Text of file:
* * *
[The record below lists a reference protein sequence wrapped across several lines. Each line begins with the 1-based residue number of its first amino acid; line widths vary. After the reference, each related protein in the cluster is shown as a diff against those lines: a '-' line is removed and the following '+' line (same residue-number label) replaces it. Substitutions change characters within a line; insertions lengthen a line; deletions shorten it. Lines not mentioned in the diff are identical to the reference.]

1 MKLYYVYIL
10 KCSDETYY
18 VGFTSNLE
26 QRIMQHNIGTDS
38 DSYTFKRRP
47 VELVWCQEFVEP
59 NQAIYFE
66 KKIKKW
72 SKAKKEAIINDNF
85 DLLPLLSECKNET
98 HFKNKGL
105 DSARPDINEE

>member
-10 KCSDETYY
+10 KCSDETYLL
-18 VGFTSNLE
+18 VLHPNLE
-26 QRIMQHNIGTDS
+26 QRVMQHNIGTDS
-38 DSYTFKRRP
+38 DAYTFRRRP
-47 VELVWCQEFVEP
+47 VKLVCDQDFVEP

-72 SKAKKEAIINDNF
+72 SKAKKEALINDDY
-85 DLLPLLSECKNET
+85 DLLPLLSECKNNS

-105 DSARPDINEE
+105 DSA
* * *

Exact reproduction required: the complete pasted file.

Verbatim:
[The record below lists a reference protein sequence wrapped across several lines. Each line begins with the 1-based residue number of its first amino acid; line widths vary. After the reference, each related protein in the cluster is shown as a diff against those lines: a '-' line is removed and the following '+' line (same residue-number label) replaces it. Substitutions change characters within a line; insertions lengthen a line; deletions shorten it. Lines not mentioned in the diff are identical to the reference.]

1 MKLYYVYIL
10 KCSDETYY
18 VGFTSNLE
26 QRIMQHNIGTDS
38 DSYTFKRRP
47 VELVWCQEFVEP
59 NQAIYFE
66 KKIKKW
72 SKAKKEAIINDNF
85 DLLPLLSECKNET
98 HFKNKGL
105 DSARPDINEE

>member
-10 KCSDETYY
+10 KCSDETYLL
-18 VGFTSNLE
+18 VLHPNLE
-26 QRIMQHNIGTDS
+26 QRVMQHNIGTDS
-38 DSYTFKRRP
+38 DAYTFRRRP
-47 VELVWCQEFVEP
+47 VKLVCDQDFVEP

-72 SKAKKEAIINDNF
+72 SKAKKEALINDDY
-85 DLLPLLSECKNET
+85 DLLPLLSECKNNS

-105 DSARPDINEE
+105 DSA